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Dr. Lauren Becnel is VP Strategy and Innovation for Clinical Data Interchange Standards Consortium (CDISC).
CDISC executive talks about the creation of their cloud-based platform to free standards from PDF documents.
As a global, non-profit, charitable organization, Clinical Data Interchange Standards Consortium (CDISC) is dedicated to creating mechanisms that allow data to speak the same language in order to foster smarter research that can facilitate the discovery of new treatments, breakthroughs, and cures.
CDISC’s community of volunteers and staff develop and maintain data standards, which are freely available in PDF format on our web site. Global regulators understand the value of implementing standards, exemplified by the FDA and Japan’s PMDA requiring the use of CDISC Standards for new drug submissions. Further, the value of standards goes far beyond complying with regulation. For example, application of CDISC standards has led to changes on how low-weight children suffering from malaria in sub-Saharan Africa are treated, which has caused the reduction of mortality in these vulnerable patients. It has also supported the discovery of clinical research biomarkers for polycystic kidney disease and Parkinson’s disease-the evidence for which had been hidden in non-standardized datasets for years prior to their standardization, aggregation, and analysis. These biomarkers now enable researchers to identify diseases early, when intervention may be possible.
Nonetheless, standards in PDF format are easy for humans to read and interpret, but machines cannot easily read them, which means that those who implement the standards must hand extract standards from these documents-an error-prone and costly process. To provide machine-readable, curated versions of our standards, and with the support of TransCelerate Biopharma, Inc., CDISC has created the cloud-based Shared Health and Research Electronic library (SHARE) platform to free our standards from PDF documents. SHARE provides multiple versions of each standard in various structured formats (e.g., Excel, JSON, ODM-XML, Define-XML, RDF).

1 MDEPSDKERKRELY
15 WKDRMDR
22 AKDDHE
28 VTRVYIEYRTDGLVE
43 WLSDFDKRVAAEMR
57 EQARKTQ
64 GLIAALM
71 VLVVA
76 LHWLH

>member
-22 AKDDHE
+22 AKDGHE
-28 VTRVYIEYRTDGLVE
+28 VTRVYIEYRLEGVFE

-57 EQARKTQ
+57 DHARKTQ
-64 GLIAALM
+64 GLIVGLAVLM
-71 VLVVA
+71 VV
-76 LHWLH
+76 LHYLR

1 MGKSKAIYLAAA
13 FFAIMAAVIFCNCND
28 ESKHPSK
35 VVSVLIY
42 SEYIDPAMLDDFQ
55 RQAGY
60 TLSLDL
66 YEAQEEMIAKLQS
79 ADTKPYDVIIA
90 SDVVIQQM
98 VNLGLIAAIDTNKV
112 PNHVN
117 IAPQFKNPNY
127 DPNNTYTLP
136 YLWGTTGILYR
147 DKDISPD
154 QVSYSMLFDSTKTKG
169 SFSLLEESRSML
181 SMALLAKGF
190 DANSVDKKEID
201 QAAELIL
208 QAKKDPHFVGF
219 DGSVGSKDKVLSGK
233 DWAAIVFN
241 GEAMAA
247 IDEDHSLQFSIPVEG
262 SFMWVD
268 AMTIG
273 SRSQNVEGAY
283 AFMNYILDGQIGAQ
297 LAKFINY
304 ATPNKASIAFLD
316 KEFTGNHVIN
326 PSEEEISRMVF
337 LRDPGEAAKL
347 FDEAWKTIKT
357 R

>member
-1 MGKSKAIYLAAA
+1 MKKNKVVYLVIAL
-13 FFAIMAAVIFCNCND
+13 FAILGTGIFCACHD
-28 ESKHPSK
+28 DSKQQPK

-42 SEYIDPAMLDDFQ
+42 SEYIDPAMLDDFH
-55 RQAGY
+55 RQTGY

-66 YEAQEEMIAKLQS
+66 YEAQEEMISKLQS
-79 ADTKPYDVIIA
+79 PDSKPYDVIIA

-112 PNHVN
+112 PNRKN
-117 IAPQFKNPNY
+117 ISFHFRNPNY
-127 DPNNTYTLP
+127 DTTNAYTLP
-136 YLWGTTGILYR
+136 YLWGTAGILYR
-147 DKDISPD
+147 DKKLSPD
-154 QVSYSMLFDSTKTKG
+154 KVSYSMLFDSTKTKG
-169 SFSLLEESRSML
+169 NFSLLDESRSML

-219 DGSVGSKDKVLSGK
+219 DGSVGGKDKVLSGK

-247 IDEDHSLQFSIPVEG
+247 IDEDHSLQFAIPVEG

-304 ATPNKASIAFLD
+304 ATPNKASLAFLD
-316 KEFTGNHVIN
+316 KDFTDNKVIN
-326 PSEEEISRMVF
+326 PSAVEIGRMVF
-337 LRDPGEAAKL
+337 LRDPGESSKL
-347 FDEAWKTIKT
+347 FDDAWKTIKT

These machine-readable standards can facilitate process automation and innovation in software where standardized protocol information is pre-populated alongside electronic data capture forms, which can flow into standard reports and analytical datasets in the diverse electronic systems for sponsors, clinical research organizations and sites. Because SHARE represents standards interconnections as part of its model, end users can see which variables are shared between, or among, CDISC standards. SHARE also maintains relationships that express the mappings that link variables across the different phases of the clinical research data lifecycle (e.g. CDASH to SDTM). Taken together, these features support beginning-to-end standards implementation.
SHARE also provides “Diff files” that define what has been added, deleted, or changed in one version of a standard to another, to support impact analyses that determine what changes need to be made, and in which electronic systems, when considering version upgrades. By layering basic web templates over metadata from CDISC’s data collection standard, CDASH (Clinical Data Acquisition Standards Harmonization), systems can automatically generate electronic case report forms (CRFs) with elements that are common to essentially any clinical study.
Files exported from SHARE are ideal for data standards experts, data managers, and biostatisticians who want to download CDISC standards in formats such as Excel or XML. These SHARE exports are available on the CDISC website Members Only Area and to individual academic researchers upon request.
The SHARE API v1.0, released in January, is open to Early Adopter members for an annual license fee. The API is a “RESTful web service” and ideal for those with a technical background who would like to retrieve machine-readable standards to automate access of their electronic systems’ access to the latest CDISC standards. CDISC is committed to continuing to enhance the value of the SHARE API over the next few years; licensed early adopters of the SHARE API will have the unique opportunity to provide prioritized feedback, enhancement requests and statements of value to the SHARE team for an upcoming version 2.0 release. End user documentation is available for SHARE Exports or the SHARE API.